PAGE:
Charanjit Singh, captain of India’s Men’s Hockey team that won the historic Gold at the 1964 Tokyo Olympics passed away on Thursday in Una, Himachal Pradesh at his home, after suffering a heart attack.
VP Singh, Charanjit Singh’s son was quoted by PTI as saying, “Dad was paralysed after suffering a stroke five years back. He used to walk with a stick but since the last couple of months, his health deteriorated and this morning he left us,”
Shocked by the news, Prime Minister Narendra Modi took to Twitter to convey his condolences.
“Saddened by the passing away of the noted Hockey player, Shri Charanjit Singh. He played a key role in the successes of the Indian Hockey Team, most notably in the Rome and Tokyo Olympics in the 1960s. Condolences to his family and friends. Om Shanti,” the PM tweeted
Saddened by the passing away of noted Hockey player, Shri Charanjit Singh. He played a key role in the successes of the Indian Hockey Team, most notably in the Rome and Tokyo Olympics in the 1960’s. Condolences to his family and friends. Om Shanti.
— Narendra Modi (@narendramodi) January 27, 2022
Union Sports Minister Kiren Rijiju shared a similar sentiment and tweeted, “Very sad that the legendary Hockey player, Charanjit Singh Ji has passed away. He was an outstanding player and former captain of the Indian Hockey Team. The team won Hockey Gold Medal in the 1964 Tokyo Olympics! My deepest condolences to his family members.”
Very sad that the legendary Hockey player, Charanjit Singh Ji has passed away. He was an outstanding player and former captain of Indian Hockey Team. The team won Hockey Gold Medal in the 1964 Tokyo Olympics ! My deepest condolences to his family members. pic.twitter.com/fd3lcm7S3S
— Kiren Rijiju (@KirenRijiju) January 27, 2022
The Indian men’s hockey team had won six consecutive golds from 1928 to 1956 before the golden run came to a screeching halt at the 1960 Rome Olympics. What added insult to injury was the fact that India’s arch-rival Pakistan had won the medal.
The heartache of Rome Olympics
Charanjit, who had been pulling the strings from the midfield throughout the tournament got injured before the big final. As a result, the creative outlet of the team got nullified and Pakistan emerged victorious with a slender 0-1 margin.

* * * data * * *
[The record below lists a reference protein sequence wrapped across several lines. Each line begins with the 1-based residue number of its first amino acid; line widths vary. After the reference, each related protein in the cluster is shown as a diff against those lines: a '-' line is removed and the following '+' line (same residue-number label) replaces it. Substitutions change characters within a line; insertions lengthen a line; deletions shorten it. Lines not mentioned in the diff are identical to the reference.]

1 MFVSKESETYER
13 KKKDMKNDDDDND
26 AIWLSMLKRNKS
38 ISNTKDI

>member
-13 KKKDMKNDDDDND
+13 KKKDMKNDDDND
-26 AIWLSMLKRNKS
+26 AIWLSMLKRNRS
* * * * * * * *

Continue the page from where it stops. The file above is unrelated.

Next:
Nursing the wounds of missing out on a golden opportunity, the Indian team went through the rigours of another four-year Olympic cycle – qualifying and ultimately reaching the shores of Tokyo to restore the parity.
The redemption arc of Charanjit and his team
India under Charanjit opened the tournament with a convincing 2-0 victory over Belgium and settled for a draw in the next game – a first for the Indian side. Another draw followed against Germany. The media, no more fickle than today’s media, was quick to write off the champions that had stood on the podium on six occasions earlier.
However, captain Charanjit galvanized his troops and egged them to believe in their abilities once again. As a result, the mentality monsters quickly shrugged off the disappointment and got on with the process.
It looked like the Indian side was still warming up to the new style of play they had adopted in the run-up to the Olympics. Instead of playing the cute, one-touch, artistic hockey, India switched gears to keep the Europeans at bay by playing a physically demanding game, that needed extreme work rate from all 11 men on the pitch.
After starting slow, India found its mojo and went on to win four consecutive games and thrashed Australia in the Semifinals 3-1 to set up the summit clash with the perennial nemesis – Pakistan.
The final frontier
The stage was set as ‘the War on Komazawa Turf’ began. Pakistan had hacked and slashed their way through to the finals, beating Australia, Great Britain, and hosts Japan, in the process. While India was playing a physical game, Pakistan took it a notch above by being abrasive, rough, and brash.
Such was the physicality in the match that the referee had to line up the teams in the middle of the match and ask them to behave themselves.
Speaking about the pause in the game, Charanjit remarked, “I told my boys to focus on the game, rather than wasting time talking to them. We were tested hard but also showed great character, and won the match by a narrow 1-0 margin to return home with that historic gold medal.”
Through a penalty corner that was later turned into a penalty stroke, Mohinder Lal drilled one at the back of the net to give India the lead. Pakistan tried hard to come back but the resolute Indian defence didn’t allow anything to penetrate the box, with Shankar Lakshman, manning the goalpost.
In the end, India emerged on top and put behind the heartbreak of four years ago, as the players burst into Bhangra to celebrate their 7th Olympic gold medal. The War on Komazawa Turf was won and Charanjit finally had his redemption.